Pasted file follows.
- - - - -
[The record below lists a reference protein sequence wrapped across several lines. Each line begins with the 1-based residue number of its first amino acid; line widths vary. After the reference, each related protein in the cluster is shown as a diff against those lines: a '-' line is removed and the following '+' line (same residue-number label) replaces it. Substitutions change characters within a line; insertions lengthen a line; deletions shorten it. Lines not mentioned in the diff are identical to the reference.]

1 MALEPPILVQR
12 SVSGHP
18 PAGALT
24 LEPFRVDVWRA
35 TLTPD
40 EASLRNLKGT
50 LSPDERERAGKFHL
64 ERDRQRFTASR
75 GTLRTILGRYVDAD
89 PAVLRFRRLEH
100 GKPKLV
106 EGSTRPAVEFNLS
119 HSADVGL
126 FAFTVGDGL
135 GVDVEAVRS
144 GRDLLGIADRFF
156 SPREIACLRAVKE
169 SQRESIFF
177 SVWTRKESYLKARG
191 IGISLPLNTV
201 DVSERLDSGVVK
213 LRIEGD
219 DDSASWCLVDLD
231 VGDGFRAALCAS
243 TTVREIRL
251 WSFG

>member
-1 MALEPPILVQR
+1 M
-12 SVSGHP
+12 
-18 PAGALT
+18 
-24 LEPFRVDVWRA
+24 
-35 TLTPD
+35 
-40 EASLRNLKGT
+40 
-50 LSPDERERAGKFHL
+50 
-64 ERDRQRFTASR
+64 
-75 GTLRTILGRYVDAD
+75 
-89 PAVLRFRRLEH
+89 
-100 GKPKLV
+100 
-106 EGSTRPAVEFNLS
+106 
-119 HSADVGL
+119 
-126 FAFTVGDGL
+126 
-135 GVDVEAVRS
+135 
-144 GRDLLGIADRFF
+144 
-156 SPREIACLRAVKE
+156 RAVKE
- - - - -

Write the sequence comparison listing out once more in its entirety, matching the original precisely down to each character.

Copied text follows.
[The record below lists a reference protein sequence wrapped across several lines. Each line begins with the 1-based residue number of its first amino acid; line widths vary. After the reference, each related protein in the cluster is shown as a diff against those lines: a '-' line is removed and the following '+' line (same residue-number label) replaces it. Substitutions change characters within a line; insertions lengthen a line; deletions shorten it. Lines not mentioned in the diff are identical to the reference.]

1 MALEPPILVQR
12 SVSGHP
18 PAGALT
24 LEPFRVDVWRA
35 TLTPD
40 EASLRNLKGT
50 LSPDERERAGKFHL
64 ERDRQRFTASR
75 GTLRTILGRYVDAD
89 PAVLRFRRLEH
100 GKPKLV
106 EGSTRPAVEFNLS
119 HSADVGL
126 FAFTVGDGL
135 GVDVEAVRS
144 GRDLLGIADRFF
156 SPREIACLRAVKE
169 SQRESIFF
177 SVWTRKESYLKARG
191 IGISLPLNTV
201 DVSERLDSGVVK
213 LRIEGD
219 DDSASWCLVDLD
231 VGDGFRAALCAS
243 TTVREIRL
251 WSFG

>member
-1 MALEPPILVQR
+1 M
-12 SVSGHP
+12 
-18 PAGALT
+18 
-24 LEPFRVDVWRA
+24 
-35 TLTPD
+35 
-40 EASLRNLKGT
+40 
-50 LSPDERERAGKFHL
+50 
-64 ERDRQRFTASR
+64 
-75 GTLRTILGRYVDAD
+75 
-89 PAVLRFRRLEH
+89 
-100 GKPKLV
+100 
-106 EGSTRPAVEFNLS
+106 
-119 HSADVGL
+119 
-126 FAFTVGDGL
+126 
-135 GVDVEAVRS
+135 
-144 GRDLLGIADRFF
+144 
-156 SPREIACLRAVKE
+156 RAVKE